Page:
The wider social, economic and political context of science can have a large impact on how discoveries are used, and which avenues of research are pursued. Our team has focused on a few major aspects of human practices (commercialisation, legal, and education and outreach) with respect to our project. The research and information gathered in these areas has then informed our project design, from the choice of the protein (thermostable and chemically stable), to the protein-protein bonding mechanism (a system holding a US patent that does not apply in Australia), to the enzymes involved in our scaffold (enzymes desired and used by industry today). We have also communicated our project to a wide cross-section of the Australian population. Click on each section to be taken to the relevant pages.
We have explored the commercial feasibility of our project, meeting with numerous industry personnel to discuss potential applications of our technology and considerations to be had in bringing it to the Australian market. Requirements of potential consumers have also been considered in our choice of scaffold components, with a thermostable and chemically stable protein backbone being used. With a modular system attachment which has the large (and potentially protein altering) attaching structure on the prefoldin backbone we created so that all users need to do is express their proteins with a short peptide tag.
A legal investigation into Australian patenting practice was undertaken to resolve questions about the project’s patentability and the use of the covalent protein bonding mechanism. The work done showed that the project was probably not patentable, and that the covalent protein bonding mechanism was not patented in Australia. (Patents Act 1990 (Cth) s 18(1)) This changed the direction of our project by leading us towards the Foundational Advance track focusing on the scaffold’s modularity, and determining that we would use the Spy and Snoop Tag/Catchers as the bonding mechanism. It also led to the production of a policy submission writing guide for scientists, having seen the complexity of intellectual property law.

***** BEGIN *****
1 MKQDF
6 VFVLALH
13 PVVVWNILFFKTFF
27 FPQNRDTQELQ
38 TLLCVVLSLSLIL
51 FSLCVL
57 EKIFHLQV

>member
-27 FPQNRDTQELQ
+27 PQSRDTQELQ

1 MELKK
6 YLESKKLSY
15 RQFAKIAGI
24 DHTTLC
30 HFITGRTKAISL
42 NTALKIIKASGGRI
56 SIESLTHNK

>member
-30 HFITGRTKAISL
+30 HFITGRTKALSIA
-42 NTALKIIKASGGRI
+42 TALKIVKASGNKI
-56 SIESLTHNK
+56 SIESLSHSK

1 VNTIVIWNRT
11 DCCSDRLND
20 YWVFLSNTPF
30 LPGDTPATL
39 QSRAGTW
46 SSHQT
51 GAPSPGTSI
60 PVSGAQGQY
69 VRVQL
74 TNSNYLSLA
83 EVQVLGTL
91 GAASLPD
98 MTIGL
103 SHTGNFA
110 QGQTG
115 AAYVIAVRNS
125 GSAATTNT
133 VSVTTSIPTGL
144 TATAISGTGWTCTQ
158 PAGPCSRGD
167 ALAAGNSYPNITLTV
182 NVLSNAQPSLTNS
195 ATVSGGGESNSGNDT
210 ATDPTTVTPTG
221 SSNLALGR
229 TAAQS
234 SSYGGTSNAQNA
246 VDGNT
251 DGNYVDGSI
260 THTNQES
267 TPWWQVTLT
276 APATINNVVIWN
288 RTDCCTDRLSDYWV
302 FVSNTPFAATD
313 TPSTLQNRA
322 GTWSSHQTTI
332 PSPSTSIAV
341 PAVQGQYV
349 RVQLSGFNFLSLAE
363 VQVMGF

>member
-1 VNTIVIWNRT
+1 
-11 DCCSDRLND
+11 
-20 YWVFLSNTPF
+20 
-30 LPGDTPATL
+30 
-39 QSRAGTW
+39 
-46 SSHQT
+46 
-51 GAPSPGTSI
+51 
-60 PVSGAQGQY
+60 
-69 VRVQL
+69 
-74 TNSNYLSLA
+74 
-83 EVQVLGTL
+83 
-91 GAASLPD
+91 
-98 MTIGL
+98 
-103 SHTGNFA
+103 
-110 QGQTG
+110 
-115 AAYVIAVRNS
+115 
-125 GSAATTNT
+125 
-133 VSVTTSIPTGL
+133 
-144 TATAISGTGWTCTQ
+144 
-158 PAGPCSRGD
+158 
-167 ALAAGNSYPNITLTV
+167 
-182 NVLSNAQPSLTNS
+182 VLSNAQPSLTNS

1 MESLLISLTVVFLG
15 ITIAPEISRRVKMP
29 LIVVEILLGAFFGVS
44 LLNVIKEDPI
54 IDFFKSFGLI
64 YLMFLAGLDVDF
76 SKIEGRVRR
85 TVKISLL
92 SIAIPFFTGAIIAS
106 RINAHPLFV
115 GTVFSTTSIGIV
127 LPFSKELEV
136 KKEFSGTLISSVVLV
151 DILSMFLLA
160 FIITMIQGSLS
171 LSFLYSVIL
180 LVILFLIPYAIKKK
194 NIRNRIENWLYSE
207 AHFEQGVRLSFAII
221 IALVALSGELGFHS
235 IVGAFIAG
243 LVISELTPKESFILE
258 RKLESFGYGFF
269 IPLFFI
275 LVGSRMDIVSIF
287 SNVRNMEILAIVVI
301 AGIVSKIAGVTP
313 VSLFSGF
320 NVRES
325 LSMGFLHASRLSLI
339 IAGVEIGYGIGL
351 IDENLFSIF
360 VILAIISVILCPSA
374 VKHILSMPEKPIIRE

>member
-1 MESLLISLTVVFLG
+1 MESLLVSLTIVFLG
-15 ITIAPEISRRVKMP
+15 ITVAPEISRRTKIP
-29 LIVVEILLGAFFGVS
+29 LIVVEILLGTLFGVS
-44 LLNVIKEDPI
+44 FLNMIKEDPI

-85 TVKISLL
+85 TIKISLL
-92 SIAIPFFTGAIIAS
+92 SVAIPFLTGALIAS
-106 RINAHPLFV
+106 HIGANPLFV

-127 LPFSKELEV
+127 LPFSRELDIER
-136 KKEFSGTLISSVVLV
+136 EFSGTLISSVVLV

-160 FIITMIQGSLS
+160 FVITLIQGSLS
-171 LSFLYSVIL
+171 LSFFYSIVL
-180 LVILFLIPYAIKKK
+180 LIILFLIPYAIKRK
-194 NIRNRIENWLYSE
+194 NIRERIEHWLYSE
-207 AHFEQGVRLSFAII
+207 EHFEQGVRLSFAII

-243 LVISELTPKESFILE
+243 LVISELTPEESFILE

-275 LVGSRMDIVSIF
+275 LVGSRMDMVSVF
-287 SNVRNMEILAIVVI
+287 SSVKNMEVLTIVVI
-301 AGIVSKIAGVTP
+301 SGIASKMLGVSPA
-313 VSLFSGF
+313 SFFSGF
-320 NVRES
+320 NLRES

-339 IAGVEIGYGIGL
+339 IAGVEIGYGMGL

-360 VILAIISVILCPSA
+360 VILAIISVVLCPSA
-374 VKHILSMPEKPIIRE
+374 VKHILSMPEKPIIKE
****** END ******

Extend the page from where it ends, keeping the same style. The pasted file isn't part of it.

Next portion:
Education and Outreach
Informational presentations were given to a range of academics and faculty staff, and upper high-school students were introduced to key tertiary research techniques to inspire their engagement with synthetic biology. This experience led to the development of an educational package to help high school teachers adapt to a new state biology syllabus. The team also ran a Q&A panel on the “Challenges in the Australian Synthetic Biology Landscape” with several well-renown speakers from industry, academia and general research. The symposium attracted over 120 guests from our host university and beyond, with its influence extending beyond the event, as we published and distributed the recording on YouTube. Building on this, the team wrote and published an article about our project and the role of synthetic biology in a popular synthetic biology research blog based in Australia.